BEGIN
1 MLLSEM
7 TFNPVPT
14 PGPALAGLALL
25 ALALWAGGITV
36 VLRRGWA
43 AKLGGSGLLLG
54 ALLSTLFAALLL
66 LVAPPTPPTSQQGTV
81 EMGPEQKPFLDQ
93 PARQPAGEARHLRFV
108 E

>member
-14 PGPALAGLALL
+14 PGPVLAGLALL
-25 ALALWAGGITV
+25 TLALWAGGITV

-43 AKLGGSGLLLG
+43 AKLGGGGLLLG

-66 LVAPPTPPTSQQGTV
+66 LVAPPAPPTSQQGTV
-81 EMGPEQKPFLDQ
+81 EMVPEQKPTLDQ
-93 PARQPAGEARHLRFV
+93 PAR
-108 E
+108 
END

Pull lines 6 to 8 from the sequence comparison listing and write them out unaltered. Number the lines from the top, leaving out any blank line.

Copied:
43 AKLGGSGLLLG
54 ALLSTLFAALLL
66 LVAPPTPPTSQQGTV